To the Editor:—We wish to report a serious machine fault that developed with a Modulus II Plus anesthesia machine (Ohmeda, Madison, WI). The hypoxic guard linking the oxygen and nitrous oxide flow control values failed, causing the oxygen knob to turn on the nitrous oxide, such that a hypoxic mixture was created.
The machine had been used without problems by the same anesthesiologist during the previous case and had been serviced by the Ohmeda field service representative 3 weeks before the incident. When the anesthesiologist attempted to administer 100% Oxygen before induction of anesthesia, the flow of oxygen did not increase above 1 l/min. Further, counterclockwise rotation of the oxygen flow control knob in an attempt to increase the oxygen flow led to the nitrous oxide control knob being engaged and nitrous oxide flow increasing until a hypoxic gas mixture resulted. The machine was exchanged immediately for another machine, and the anesthetic continued uneventfully.
Examination of the machine revealed that the flow control knob for oxygen was “loose” and protruded further than usual. However, the knob could not be pulled off the spindle as it was restrained both by the cover plate and by the proportioning chain.
Part of the Link 25 Proportion-Limiting System used on the Ohmeda Modulus machine consists of a 14-tooth sprocket fixed to the nitrous oxide control knob, with the sprocket linked by a chain to a 29-tooth sprocket, which is mounted on a threaded sleeve attached to the oxygen control knob. The oxygen flow control knob is secured to its spindle by two recessed set screws (Figure 1(A)). Normally, turning the oxygen flow control knob counterclockwise turns the spindle, which in turn opens the flow control valve.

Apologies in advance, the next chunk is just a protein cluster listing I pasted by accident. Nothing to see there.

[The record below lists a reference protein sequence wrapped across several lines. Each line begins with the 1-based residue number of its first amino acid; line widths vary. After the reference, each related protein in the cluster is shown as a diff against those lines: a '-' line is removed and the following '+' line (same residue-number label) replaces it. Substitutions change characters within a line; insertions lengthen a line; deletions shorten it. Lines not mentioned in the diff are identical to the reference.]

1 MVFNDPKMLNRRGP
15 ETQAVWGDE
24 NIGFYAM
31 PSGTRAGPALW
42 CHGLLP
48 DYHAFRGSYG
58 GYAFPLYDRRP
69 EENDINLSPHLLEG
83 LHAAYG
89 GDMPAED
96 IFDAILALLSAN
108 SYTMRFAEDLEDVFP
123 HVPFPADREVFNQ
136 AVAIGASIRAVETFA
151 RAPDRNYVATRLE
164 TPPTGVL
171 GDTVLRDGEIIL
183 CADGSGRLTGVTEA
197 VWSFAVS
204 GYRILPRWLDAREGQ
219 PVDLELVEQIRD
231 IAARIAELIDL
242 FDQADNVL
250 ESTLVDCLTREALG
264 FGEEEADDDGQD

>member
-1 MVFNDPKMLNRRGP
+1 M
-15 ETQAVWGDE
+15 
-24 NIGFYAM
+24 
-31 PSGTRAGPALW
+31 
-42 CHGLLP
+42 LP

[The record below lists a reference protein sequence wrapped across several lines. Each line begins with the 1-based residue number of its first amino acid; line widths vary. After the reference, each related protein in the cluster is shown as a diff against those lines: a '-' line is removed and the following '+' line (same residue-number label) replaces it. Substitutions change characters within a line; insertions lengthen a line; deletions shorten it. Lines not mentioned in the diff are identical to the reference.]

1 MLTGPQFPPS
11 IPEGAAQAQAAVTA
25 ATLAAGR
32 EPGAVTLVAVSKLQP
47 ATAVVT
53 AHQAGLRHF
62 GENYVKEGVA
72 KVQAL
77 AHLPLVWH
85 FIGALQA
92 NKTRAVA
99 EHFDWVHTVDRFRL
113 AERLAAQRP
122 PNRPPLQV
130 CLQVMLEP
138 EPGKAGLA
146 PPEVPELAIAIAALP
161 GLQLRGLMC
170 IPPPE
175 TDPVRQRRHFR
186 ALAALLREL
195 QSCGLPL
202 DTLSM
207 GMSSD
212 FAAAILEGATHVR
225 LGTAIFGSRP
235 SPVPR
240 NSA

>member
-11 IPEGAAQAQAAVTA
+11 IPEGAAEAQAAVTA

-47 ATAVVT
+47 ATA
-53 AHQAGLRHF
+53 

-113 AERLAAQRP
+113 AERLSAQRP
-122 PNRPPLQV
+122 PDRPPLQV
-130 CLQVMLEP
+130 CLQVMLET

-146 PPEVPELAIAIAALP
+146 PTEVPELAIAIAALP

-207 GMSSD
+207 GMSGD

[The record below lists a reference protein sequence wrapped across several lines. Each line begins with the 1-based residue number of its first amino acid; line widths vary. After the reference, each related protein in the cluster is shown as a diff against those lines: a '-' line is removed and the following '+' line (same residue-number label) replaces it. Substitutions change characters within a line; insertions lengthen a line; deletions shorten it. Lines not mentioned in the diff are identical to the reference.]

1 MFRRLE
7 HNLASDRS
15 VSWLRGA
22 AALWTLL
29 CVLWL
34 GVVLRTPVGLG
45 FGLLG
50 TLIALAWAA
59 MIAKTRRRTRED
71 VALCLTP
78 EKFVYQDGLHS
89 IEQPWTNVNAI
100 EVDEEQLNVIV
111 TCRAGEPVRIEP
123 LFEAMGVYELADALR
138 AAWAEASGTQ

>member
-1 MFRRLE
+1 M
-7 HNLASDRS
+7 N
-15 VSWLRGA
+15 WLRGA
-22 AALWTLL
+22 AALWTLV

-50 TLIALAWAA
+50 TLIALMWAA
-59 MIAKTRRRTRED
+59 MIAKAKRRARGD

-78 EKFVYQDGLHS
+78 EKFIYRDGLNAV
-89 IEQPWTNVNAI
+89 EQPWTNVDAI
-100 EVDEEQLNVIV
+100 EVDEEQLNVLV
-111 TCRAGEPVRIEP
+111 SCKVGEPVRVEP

In this machine, on removing the cover to examine the flow control valves, we discovered that the set screws fixing the oxygen flow control knob and threaded sleeve assembly to the spindle of the flow control valve were loose. When the oxygen knob was turned counterclockwise to increase the flow of oxygen, the oxygen knob and sleeve assembly “slipped” on the spindle, and the oxygen flow only increased to a maximum of 1 l/min. However, the threaded sleeve on the oxygen control knob, which is fixed to the knob, not to the spindle, continued to turn within the sprocket, screwing the sprocket further away from the oxygen control knob. As the oxygen knob was further turned counterclockwise, it eventually caused the collar (marked A in Figure 1) to impinge against the oxygen sprocket of the proportioner system. Further attempts to increase oxygen flow caused the proportioning chain to turn the nitrous oxide knob until a maximum of 12 l nitrous oxide to 1 l oxygen flowed from the common gas outlet.
Other causes of failures of the link 25 Proportion Limiting Systems have been described. [1,2] As far as we are aware, this is the first time that such a grossly hypoxic mixture could be delivered from turning on the oxygen knob. The failure of the chain-linked hypoxic guard to prevent the administration of a hypoxic mixture is of great concern to us and could have serious consequences for a patient. It is of particular concern that the loosening of the screws occurred during use, as this resulted in the fault not being detectable during routine preoperative checking. Although the machine had been fully checked before the first case, the proportioning system had not been rechecked between patients on the schedule.
This case report emphasizes the need to check the anesthesia machine between cases, in addition to conducting a full check at the beginning of the list. It also illustrates the necessity of using an oxygen analyzer that will warn of hypoxic mixtures that can occur despite the presence of a proportioning system, if the proportioning system should fail or if a third gas is administered.
Peter C. Gordon, M.B.B.Ch., F.F.A.(S.A.); Michael F. M. James, M.B.Ch.B., F.R.C.A., Ph.D.; Hilary Lapham, M.B.Ch.B.; Michael Carboni, Technologist; Department of Anesthesia; Groote Schuur Hospital and University of Cape Town; Observatory, Cape Town; South Africa 7925.
(Accepted for publication October 26, 1994.)